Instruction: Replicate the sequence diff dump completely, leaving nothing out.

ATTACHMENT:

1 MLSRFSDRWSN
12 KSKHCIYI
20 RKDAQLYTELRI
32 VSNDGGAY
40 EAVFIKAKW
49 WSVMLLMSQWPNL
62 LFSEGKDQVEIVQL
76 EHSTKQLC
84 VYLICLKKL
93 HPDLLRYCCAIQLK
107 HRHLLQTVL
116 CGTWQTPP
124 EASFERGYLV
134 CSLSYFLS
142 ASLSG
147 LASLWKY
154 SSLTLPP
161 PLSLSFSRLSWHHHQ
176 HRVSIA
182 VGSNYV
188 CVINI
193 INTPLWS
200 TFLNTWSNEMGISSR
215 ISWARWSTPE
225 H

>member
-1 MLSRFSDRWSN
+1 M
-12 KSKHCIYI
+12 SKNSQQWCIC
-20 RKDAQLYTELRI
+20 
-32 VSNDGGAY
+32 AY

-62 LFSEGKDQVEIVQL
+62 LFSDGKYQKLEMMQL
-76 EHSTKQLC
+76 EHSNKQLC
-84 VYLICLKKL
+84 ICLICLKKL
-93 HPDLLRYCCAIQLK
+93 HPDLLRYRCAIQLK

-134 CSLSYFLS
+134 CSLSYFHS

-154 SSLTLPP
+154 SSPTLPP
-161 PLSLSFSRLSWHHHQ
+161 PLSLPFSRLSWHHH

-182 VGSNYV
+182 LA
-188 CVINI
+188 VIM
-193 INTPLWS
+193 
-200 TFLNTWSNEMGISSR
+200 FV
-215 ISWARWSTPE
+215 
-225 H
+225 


1 MLSRFSDRWSN
12 KSKHCIYI
20 RKDAQLYTELRI
32 VSNDGGAY
40 EAVFIKAKW
49 WSVMLLMSQWPNL
62 LFSEGKDQVEIVQL
76 EHSTKQLC
84 VYLICLKKL
93 HPDLLRYCCAIQLK
107 HRHLLQTVL
116 CGTWQTPP
124 EASFERGYLV
134 CSLSYFLS
142 ASLSG
147 LASLWKY
154 SSLTLPP
161 PLSLSFSRLSWHHHQ
176 HRVSIA
182 VGSNYV
188 CVINI
193 INTPLWS
200 TFLNTWSNEMGISSR
215 ISWARWSTPE
225 H

>member
-1 MLSRFSDRWSN
+1 M
-12 KSKHCIYI
+12 SKNSQQWCIC
-20 RKDAQLYTELRI
+20 
-32 VSNDGGAY
+32 AY

-62 LFSEGKDQVEIVQL
+62 LFSDGKYQKLEMMQL
-76 EHSTKQLC
+76 EHSNKQLC
-84 VYLICLKKL
+84 ICLICLKKL
-93 HPDLLRYCCAIQLK
+93 HPDLLRYRCAIQLK

-134 CSLSYFLS
+134 CSLSYFHS

-154 SSLTLPP
+154 SSPTLPP
-161 PLSLSFSRLSWHHHQ
+161 PLSLPFSRLSWHHH

-182 VGSNYV
+182 LA
-188 CVINI
+188 VIM
-193 INTPLWS
+193 
-200 TFLNTWSNEMGISSR
+200 FV
-215 ISWARWSTPE
+215 
-225 H
+225 